“I assert without exaggeration that no power of language could describe the varieties, and I may say the cruelties, in all the degradations of human form [in the factories]” – Parliamentary debate on Workers’ Conditions April 1879.
To what extent does the language in Hard Times, Major Barbara and Thomas Hardy: The Complete Poems, degrade humanity and for what reason?
The motives of Charles Dickens, Bernard Shaw and Thomas Hardy for presenting humanity as degraded, through their language, differ significantly. While the texts, which when taken as isolated pieces of literature contain mutual themes of reduction and belittlement, could be viewed as works produced by three similar authors, they are in fact written to very different ends. Dickens and Shaw are paradoxically great believers in ‘humanity’, but find themselves disillusioned with the state they find it in; thus, the physical degradation seen in Hard Times and the moral degradation seen in Major Barbara is designed to highlight and exaggerate what they believe is wrong with society. Hardy, however, as a great lover of the natural world, can be viewed as having a genuine despair for humanity, believing it is beyond repair. While it is important to primarily focus on the extent to which language presents humanity as degraded in these works, this can not be done effectively without an understanding of the authors’ moral pretexts. Indeed, it is equally critical to have an awareness of the time at which these three texts were produced; Shaw was only 14 years old when Dickens died and was writing amid a growing fear of war, a fear which would be realised just seven years after Major Barbara was published. Hardy, meanwhile, went on to write several war poems, thus making it too simplistic to claim he and Shaw had an identical disapproval of the capitalist, industrialised world, regardless of the textual similarities, primarily because they were writing on opposite sides of a World War. In spite of this, there is little doubt that Shaw and Hardy came from a similar school of thought; indeed Stuart Baker’s statement that, “Shaw believed that one of the worse effects of poverty was to maim souls beyond redemption, but nourished bodies do not necessarily produce flourishing souls,” has an uncanny similarity to Joanna Cullen Brown’s assertion that, “Hardy saw everywhere the deterioration of human values and relationships as humanity became increasingly enslaved by its own inventions and its own moral lawlessness.” Brown, however, also claims that, “after the war, Hardy gave up all belief in the gradual ennoblement of man,” thereby demonstrating how the authors’ individual experiences will have moulded the different, albeit similar, ideologies which are imparted in the morally, physically and spiritually degrading language seen in Hard Times, Major Barbara and Thomas Hardy: The Complete Poems.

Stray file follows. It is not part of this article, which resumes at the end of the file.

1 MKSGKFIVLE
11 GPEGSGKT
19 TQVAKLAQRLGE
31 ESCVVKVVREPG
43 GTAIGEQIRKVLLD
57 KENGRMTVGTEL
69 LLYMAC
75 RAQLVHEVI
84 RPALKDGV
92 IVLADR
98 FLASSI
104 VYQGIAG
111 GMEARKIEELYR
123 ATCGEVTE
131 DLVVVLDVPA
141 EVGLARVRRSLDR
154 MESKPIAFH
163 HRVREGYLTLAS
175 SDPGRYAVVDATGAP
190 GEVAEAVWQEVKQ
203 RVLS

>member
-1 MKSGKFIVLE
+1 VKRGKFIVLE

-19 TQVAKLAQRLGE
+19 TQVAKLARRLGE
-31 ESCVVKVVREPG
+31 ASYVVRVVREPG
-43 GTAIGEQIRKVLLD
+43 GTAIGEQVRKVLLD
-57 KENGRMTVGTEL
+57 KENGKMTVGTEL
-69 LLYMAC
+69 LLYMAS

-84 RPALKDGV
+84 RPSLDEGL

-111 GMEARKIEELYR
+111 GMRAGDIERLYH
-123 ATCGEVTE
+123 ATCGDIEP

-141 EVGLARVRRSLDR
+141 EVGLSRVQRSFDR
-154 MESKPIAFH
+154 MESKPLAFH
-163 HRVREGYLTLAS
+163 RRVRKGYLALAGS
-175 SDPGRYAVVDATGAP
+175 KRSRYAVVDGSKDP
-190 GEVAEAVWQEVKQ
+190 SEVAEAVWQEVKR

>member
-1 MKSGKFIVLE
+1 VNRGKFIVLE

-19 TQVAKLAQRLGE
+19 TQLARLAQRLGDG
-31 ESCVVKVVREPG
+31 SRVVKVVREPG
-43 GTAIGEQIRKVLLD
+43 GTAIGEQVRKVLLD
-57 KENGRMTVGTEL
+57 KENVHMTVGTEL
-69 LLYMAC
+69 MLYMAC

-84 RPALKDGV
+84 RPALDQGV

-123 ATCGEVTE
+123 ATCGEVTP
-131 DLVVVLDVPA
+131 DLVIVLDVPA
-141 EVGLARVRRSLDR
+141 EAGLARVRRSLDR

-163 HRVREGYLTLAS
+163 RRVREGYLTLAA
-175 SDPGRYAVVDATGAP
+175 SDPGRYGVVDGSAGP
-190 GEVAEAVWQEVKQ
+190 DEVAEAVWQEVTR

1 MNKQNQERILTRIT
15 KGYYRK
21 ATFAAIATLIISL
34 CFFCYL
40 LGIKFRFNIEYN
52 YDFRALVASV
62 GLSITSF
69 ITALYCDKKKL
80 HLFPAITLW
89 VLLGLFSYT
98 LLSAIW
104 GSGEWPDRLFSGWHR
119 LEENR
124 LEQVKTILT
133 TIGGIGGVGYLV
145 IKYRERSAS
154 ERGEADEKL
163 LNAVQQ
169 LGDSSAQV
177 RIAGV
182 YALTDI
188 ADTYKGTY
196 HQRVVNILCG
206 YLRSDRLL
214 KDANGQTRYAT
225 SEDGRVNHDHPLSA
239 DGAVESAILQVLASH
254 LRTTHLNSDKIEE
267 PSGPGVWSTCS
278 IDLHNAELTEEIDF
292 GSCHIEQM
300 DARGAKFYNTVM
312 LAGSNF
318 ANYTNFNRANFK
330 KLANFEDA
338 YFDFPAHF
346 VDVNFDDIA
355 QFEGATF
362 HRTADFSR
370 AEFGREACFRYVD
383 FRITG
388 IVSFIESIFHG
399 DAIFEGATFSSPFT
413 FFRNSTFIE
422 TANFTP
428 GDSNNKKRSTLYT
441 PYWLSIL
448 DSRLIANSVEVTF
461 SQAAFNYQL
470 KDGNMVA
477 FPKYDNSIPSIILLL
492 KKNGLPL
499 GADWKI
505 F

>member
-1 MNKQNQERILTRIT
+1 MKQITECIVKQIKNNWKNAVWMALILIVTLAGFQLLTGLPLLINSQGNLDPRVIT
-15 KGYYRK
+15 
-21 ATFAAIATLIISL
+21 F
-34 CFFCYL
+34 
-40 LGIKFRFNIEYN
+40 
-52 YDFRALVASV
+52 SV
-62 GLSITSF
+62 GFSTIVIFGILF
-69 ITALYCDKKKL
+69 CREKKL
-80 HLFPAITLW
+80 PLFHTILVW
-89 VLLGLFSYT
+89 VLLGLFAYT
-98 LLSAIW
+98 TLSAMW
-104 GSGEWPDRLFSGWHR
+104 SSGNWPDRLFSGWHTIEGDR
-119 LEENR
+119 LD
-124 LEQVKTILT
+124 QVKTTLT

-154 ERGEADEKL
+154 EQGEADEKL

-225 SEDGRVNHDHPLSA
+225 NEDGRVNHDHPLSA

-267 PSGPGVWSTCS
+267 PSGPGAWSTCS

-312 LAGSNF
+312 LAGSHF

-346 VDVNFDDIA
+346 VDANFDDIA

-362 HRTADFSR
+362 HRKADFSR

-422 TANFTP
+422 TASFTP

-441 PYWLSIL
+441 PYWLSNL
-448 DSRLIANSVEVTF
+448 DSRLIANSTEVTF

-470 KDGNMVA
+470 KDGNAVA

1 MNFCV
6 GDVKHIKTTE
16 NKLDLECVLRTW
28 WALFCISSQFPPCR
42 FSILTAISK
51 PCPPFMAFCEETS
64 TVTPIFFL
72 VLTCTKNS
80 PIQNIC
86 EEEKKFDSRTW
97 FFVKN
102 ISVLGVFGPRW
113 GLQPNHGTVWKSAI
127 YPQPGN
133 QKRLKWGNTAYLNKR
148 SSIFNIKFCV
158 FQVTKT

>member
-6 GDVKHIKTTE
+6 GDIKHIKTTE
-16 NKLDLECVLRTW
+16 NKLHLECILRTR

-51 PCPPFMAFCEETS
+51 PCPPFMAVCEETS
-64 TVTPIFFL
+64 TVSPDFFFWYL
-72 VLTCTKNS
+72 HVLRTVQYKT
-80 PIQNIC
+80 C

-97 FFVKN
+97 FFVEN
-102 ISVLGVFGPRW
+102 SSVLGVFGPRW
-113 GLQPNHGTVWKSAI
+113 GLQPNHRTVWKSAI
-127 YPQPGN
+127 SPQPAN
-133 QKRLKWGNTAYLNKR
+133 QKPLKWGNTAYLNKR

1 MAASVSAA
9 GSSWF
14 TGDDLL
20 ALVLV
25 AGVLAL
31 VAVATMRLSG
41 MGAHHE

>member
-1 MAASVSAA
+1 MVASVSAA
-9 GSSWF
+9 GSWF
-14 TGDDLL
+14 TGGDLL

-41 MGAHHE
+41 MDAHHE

While it would be easy to suggest that Hardy disliked the industrialising world simply because it was not compatible with his love of nature, his poem The Convergence of the Twain demonstrates his disapproval towards certain aspects of humanity and society’s response to mechanisation. Ian Ousby, a former lecturer at Durham University, wrote that Hardy was preoccupied by ideas of fate and destiny, and that, “his natural tendency was to see the world in terms of juxtaposition and contrast, and this led inevitably to a fascination with meetings, with the sudden blind convergence of disparate objects or people.” Therein lies Hardy’s degraded humanity – in his eyes, events are predetermined - or the ‘Immanent Will’ as he describes it - which renders human input worthless. Superficially the poem is about the sinking of the Titanic in 1912, but the sexual language he uses to describe it clearly indicates an inevitable collision of man and nature. He describes the iceberg as the ship’s ‘mate’ and describes their collision as an ‘intimate welding’. The poem expresses a wider...
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